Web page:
Sometimes it is desirable to use a larger B field to increase the splitting of spin energies; however this requires the use of higher energy microwaves. A note should be made about the dependence of the maximum sample size on the wavelength of microwaves used. It is clear that the size of the cavity is dictated by the microwave wavelength, and the sample has to fit in the cavity. Fundamentally however the sample must be smaller still such that it sits in a minimum of E1. Table 1 shows the wavelength of various microwaves used to give an idea of the restriction that this places on the sample size.
The cavity is critically coupled to the waveguide such that there is (ideally) no reflected power. There is an iris connecting the waveguide to the cavity. A screw with a dielectric tip in front of the iris effectively changes its size, adjusting the amount of microwaves that enter the cavity. The position of the iris screw is adjusted such that the impedances of the waveguide and cavity are matched. This is analogous to a wave travelling down a string which changes density at a given point. If there is a difference in density a proportion of a wave will be reflected at the interface between. When the densities match the wave is fully transmitted across the boundary.
|Figure 3. Diagram of iris screw between cavity and waveguide. The position of the screw is adjusted to match the impedence between the cavity and the waveguide.|
If we measure the power reflected from the coupled cavity containing a sample it will ordinarily by zero (or rather, as close as we can get it to zero). As the microwave field is swept and a resonant condition is met exciting spin transitions, microwave power is absorbed in the cavity thus altering the impedance. The impedances of the waveguide and the cavity are no longer matched and power is reflected. It is this reflected power that is observed as an EPR signal. Since it is neccessary to critically couple the cavity to waveguide a restriction is placed on what samples can be placed within the cavity. As has been previously mentioned dielectric losses must be minimised since this changes the impedence of the cavity thus making it difficult or impossible to critically couple it. The more the sample extends into E1 the greater the effect.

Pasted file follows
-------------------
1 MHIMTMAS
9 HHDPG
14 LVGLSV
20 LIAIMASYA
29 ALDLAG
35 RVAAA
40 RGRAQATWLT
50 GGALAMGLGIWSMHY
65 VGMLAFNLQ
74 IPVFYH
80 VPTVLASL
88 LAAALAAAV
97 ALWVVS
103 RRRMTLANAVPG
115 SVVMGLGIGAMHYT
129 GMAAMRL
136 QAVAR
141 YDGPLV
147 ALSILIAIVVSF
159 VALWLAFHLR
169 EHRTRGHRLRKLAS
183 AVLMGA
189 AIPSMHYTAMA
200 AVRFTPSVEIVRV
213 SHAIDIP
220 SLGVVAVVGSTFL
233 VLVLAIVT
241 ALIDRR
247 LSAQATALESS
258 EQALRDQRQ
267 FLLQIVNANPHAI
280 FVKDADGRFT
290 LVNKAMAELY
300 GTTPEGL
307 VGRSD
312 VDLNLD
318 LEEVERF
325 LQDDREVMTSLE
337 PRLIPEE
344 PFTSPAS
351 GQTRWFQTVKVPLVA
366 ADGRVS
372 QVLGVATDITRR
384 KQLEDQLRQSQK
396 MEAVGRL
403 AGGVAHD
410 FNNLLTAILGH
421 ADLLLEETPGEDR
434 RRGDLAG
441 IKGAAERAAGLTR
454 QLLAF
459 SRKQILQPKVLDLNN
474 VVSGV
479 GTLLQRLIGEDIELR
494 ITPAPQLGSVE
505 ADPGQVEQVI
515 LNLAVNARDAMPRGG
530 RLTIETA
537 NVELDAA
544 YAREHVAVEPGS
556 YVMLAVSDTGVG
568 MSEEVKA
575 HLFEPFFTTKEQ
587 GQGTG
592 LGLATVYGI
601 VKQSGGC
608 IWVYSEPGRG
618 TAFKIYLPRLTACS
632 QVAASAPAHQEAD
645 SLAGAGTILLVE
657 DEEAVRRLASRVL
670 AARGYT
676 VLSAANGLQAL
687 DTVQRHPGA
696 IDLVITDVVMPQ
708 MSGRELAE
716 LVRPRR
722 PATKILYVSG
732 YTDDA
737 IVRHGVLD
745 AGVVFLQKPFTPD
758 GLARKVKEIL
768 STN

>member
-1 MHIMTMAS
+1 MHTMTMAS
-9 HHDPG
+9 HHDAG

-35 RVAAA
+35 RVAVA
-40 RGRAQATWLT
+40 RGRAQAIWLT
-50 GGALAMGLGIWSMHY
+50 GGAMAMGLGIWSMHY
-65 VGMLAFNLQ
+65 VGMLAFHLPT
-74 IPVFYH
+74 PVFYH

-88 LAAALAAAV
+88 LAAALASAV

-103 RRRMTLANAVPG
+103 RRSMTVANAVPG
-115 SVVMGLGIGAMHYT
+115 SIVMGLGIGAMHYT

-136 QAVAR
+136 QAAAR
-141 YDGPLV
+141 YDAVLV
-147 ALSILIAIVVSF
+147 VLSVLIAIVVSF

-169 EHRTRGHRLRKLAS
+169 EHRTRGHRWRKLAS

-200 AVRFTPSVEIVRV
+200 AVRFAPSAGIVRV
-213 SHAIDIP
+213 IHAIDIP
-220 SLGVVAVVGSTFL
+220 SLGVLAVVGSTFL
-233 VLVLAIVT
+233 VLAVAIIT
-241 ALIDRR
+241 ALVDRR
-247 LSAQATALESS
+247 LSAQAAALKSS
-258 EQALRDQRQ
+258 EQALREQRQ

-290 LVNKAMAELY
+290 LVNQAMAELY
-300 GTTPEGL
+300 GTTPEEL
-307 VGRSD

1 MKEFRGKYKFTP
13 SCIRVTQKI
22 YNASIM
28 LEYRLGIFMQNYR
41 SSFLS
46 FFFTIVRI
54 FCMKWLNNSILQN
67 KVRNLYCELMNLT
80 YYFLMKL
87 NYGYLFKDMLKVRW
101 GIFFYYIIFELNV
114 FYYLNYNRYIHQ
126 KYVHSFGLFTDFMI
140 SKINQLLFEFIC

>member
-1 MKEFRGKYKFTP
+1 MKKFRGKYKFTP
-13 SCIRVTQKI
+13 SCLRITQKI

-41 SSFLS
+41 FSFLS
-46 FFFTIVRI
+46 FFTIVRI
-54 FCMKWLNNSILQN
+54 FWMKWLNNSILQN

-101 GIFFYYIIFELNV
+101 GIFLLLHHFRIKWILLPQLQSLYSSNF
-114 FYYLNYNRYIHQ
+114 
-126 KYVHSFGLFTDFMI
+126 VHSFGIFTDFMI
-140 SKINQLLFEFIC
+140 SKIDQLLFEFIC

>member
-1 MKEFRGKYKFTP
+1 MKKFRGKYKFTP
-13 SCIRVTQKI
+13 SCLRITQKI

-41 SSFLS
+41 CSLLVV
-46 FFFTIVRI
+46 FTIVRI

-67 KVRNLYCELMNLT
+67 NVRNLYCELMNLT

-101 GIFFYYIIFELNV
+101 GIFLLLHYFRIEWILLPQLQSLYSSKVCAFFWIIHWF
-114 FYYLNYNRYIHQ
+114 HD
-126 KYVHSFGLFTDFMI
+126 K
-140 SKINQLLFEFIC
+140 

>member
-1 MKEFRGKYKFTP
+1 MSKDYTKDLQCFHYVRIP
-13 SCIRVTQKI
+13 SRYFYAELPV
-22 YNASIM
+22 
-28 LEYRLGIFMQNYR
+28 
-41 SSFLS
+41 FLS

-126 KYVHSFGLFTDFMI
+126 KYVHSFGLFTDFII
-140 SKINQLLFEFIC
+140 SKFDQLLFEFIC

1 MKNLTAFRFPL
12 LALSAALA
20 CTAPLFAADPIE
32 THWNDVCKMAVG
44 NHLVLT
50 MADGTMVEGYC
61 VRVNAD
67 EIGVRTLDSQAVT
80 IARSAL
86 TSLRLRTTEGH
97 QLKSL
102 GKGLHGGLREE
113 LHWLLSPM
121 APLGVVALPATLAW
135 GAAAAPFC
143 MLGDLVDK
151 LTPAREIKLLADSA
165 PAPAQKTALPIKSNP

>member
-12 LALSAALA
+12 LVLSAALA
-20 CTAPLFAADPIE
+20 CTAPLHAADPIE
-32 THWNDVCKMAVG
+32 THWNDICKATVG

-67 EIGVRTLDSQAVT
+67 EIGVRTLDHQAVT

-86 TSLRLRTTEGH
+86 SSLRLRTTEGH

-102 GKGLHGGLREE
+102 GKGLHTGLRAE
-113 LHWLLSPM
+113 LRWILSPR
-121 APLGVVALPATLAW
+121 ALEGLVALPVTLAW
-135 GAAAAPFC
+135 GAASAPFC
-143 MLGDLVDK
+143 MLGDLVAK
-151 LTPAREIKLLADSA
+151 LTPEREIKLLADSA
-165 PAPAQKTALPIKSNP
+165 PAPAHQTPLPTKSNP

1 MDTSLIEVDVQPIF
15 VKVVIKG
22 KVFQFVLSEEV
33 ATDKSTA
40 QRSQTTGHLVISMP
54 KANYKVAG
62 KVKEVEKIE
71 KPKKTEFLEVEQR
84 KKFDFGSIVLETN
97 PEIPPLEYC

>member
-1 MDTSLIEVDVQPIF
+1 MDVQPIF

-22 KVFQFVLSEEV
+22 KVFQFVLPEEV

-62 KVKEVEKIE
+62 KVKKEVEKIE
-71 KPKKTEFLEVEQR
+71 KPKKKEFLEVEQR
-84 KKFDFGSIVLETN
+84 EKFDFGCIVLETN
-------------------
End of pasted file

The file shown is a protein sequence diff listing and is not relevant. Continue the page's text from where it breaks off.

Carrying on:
The Q factor, or quality factor, is a measure of how under-damped a resonator is. In the case of a cavity this corresponds to how much microwave energy it stores. It is defined simply as
where the ‘cycle’ refers to one period of the microwaves. For high Q values it can be expressed in the more measurable form of
where νr is the resonant frequency and Δν is the FWHM. A high Q means the spectrometer will be more sensitive as the microwave density will be higher. The Q is lowered by interactions of the microwaves with dielectric materials in the cavity and by generating currents in the walls of the cavity resulting in heating. To minimise losses to the cavity walls they have a thick silver plating, which in turn is covered by a thin gold plating to prevent deterioration of the silver.
Excellent accounts of EPR instrumentation including the cavity are given in the following books:
J. A. Weil and J. R. Bolton, Electron Paramagnetic Resonance: Elementary Theory an d Practical Applications, Second ed. (John Wiley & Sons, Inc., 2007).
C. Poole, Electron spin resonance: a comprehensive treatise on experimental techniques, Second ed. (Dover Publications, 1996).